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Combined Heat and Power (CHP) Integrated with Burners for Packaged Boilers

Providing Clean, Low-Cost, Onsite Distributed Generation at Very High Fuel Efficiency

This project integrated a gas-fired, simple-cycle 100 kilowatt (kW) microturbine (SCMT) with a new ultra-low nitrogen oxide (NOx) gas-fired burner (ULNB) to develop a combined heat and power (CHP) assembly called the Boiler Burner Energy System Technology (BBEST).

Introduction

CHP systems can achieve significant gains in fuel efficiency for power generation and reductions in greenhouse gas emissions. While large CHP systems have been installed and used for many years, small CHP systems (especially less than 250 kW in generating capacity) have seen limited market acceptance. However, the number of potential host sites for large, multi-MW CHP installations is limited by the need for significant thermal loads to fully exploit the benefits of CHP. Small CHP installations, in contrast, have a much greater potential market.

This project developed the BBEST, a CHP assembly of a gas-fired, 100 kW SCMT and a new ULNB, to increase acceptance of small CHP systems. This technology will improve reliability while reducing costs and the need for maintenance.

The project’s BBEST system will achieve an overall CHP fuel efficiency of > 80% and a power conversion efficiency of 3,800 British thermal units (Btu)/kilowatt hour. The CHP product will be used in new installations and as a retrofit for existing industrial and commercial boilers in place of conventional burners.

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Project Description

This project engineered, designed, and fabricated the BBEST CHP assembly that integrates a low-cost, clean-burning, gas-fired 100 kW SCMT with a new ULNB. The compact BBEST CHP product can be used in new installations or in retrofits of existing industrial and commercial boilers.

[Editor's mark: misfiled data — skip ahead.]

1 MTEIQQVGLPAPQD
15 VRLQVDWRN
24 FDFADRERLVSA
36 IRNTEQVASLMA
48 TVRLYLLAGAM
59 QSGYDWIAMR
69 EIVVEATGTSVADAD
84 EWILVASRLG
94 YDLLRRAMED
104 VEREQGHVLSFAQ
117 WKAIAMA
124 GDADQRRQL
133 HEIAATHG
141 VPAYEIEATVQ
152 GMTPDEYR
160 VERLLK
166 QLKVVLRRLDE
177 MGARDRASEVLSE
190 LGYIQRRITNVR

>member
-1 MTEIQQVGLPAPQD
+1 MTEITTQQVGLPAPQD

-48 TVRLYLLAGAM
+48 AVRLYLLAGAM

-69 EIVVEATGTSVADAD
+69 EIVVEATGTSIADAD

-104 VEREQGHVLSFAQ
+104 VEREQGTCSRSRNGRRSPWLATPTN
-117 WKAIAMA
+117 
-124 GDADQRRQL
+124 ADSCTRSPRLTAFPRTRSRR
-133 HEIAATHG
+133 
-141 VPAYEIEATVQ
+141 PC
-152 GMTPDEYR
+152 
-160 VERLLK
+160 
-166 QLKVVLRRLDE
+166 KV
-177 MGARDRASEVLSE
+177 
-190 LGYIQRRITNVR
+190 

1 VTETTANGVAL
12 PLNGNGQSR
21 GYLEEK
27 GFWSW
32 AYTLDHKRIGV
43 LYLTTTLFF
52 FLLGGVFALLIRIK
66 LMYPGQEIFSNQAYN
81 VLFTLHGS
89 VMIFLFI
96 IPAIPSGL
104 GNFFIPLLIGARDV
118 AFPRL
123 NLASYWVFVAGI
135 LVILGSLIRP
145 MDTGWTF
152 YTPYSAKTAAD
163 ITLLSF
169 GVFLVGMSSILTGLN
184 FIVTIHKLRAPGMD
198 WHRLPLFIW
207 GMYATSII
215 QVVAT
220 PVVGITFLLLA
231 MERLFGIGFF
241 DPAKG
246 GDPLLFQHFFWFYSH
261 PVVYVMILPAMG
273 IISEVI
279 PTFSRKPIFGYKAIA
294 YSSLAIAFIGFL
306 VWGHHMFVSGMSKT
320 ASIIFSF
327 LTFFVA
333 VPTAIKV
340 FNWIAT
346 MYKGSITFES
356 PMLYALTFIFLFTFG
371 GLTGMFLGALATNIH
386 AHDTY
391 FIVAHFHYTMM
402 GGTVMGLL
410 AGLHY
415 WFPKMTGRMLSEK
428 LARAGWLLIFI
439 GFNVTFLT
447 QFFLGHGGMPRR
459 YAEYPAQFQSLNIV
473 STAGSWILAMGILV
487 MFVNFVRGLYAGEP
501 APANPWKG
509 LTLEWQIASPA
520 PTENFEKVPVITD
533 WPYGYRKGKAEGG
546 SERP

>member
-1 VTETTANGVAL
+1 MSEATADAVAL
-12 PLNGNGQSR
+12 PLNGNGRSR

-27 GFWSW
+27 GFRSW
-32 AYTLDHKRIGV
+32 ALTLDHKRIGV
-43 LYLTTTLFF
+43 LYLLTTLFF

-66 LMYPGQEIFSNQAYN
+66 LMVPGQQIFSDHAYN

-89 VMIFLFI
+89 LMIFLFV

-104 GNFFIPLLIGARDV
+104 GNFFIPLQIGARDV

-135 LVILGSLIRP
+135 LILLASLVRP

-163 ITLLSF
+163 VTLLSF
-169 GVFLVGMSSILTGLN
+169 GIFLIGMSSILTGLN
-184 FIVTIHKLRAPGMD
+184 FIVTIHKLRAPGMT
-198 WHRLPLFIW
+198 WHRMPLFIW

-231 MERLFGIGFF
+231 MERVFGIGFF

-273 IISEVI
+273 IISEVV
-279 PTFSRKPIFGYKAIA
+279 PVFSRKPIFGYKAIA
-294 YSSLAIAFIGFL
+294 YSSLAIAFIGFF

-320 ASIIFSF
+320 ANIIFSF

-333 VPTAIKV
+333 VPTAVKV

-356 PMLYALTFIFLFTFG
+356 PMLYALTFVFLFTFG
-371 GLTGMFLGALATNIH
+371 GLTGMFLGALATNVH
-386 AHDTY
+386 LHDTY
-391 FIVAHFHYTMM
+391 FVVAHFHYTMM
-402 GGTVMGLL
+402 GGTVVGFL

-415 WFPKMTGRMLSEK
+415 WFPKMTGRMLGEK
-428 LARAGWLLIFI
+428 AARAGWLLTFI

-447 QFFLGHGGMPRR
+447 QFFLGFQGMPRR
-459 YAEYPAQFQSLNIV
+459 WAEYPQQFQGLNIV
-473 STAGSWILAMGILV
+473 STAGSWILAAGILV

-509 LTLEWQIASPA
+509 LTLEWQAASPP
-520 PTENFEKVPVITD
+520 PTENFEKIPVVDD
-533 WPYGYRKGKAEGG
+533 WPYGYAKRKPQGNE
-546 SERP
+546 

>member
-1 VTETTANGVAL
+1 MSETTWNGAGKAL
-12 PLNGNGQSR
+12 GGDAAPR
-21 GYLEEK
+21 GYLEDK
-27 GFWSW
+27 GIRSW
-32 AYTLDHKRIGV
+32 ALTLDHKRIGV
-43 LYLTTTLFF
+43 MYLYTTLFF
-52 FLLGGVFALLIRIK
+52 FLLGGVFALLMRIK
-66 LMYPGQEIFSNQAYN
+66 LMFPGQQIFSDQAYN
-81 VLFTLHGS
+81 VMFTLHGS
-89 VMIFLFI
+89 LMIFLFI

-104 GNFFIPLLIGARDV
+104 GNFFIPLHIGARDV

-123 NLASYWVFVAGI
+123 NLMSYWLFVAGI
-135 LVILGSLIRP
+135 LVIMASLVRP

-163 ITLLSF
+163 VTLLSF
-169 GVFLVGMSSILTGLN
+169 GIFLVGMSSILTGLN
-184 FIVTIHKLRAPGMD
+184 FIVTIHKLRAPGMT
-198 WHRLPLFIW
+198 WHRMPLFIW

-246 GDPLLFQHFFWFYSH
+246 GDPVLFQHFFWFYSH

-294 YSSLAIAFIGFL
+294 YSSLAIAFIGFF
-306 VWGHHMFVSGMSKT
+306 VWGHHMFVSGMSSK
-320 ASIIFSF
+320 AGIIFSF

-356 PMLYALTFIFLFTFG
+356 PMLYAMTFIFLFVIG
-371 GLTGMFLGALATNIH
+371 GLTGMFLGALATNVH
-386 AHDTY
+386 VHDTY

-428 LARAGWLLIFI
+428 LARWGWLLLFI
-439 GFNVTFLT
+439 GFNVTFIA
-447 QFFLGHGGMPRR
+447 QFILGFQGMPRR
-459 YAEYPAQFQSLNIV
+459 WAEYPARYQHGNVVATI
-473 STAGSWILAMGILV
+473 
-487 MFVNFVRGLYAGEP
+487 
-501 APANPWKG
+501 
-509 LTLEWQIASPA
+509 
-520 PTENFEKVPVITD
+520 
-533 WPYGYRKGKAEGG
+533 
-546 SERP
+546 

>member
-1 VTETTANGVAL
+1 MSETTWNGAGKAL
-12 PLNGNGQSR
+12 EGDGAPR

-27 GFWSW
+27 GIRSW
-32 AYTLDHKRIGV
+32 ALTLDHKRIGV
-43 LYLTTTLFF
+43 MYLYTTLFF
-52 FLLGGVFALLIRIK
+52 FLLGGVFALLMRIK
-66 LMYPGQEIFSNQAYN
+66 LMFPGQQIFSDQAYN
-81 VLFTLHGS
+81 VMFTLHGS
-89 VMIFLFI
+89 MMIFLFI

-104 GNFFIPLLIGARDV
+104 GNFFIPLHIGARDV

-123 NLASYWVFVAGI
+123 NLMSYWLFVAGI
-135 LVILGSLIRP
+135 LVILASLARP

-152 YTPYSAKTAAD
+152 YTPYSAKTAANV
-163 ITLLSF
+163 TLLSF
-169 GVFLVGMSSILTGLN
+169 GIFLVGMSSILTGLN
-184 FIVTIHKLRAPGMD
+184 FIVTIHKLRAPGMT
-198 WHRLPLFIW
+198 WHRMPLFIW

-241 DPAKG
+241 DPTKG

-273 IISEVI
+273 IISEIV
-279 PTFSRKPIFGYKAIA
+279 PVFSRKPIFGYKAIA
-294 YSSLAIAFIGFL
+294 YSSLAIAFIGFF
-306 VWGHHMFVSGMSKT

The first part of the project includes hardware development, assembly, and preliminary testing. Each key CHP system component (ULNB, SCMT, assembly BBEST CHP package, and integrated controls) will be engineered, designed, fabricated, tested, and optimized.

The second part of this project includes field installation and demonstration testing. The fi eld verification tests will document performance of the BBEST CHP technology and its attainment of energy and emission targets, and objectives under parametric and normal boiler operation.

Pathways

CMCE, Inc. (CMCE) and its subcontractor, Altex Technologies Corporation (ATC), were the key partners for this project. CMCE purchased all necessary equipment, led the SCMT optimization, integrated controls installation, and field testing. ATC led the ULNB development, assembly design, and preliminary testing of individual components, as well as supported the field testing.

The initial steps of this project were to develop the ULNB and SCMT; the chosen micro-turbine was a Turbec T-100. Once these were complete, they were assembled into an integrated BBEST CHP package. A burner management system (BMS) was designed and fabricated for the ULNB. The BMS control was integrated with the SCMT power electronics.

After preliminary testing was completed in the ATC combustion laboratory, CMCE outsourced the field installation of the system to a local burner/boiler retrofit company. The BBEST CHP technology demonstration was installed at the Westin Hotel in Costa Mesa, California and tested for its performance.
 

Commercialization

Since August 2008, CMCE and ATC have had an agreement in place to develop and commercialize BBEST integrated CHP products for packaged boilers. The BBEST technology is being commercialized under the Leva Energy brand name “Power Burner.”

Approximately 40,000 units of the target industrial and commercial boiler population are located in strict air permit areas of the country. These units require burner upgrades for emission compliance. CMCE and ATC recognize this as a near-term opportunity for the BBEST CHP technology.

The team aims to grow installations exponentially, with the goal of 3,500 BBEST CHP units installed in year 7 of sales and 15,000 units in year 10. An estimated cumulative 39,000 units (nearly one-third of the available industrial and commercial boiler population in the United States) could be installed in the first 10 years of commercialization. The successful commercialization of the developed technology will require significant investments in order to secure key suppliers and build the needed infrastructure to support installations and maintenance of field operating systems.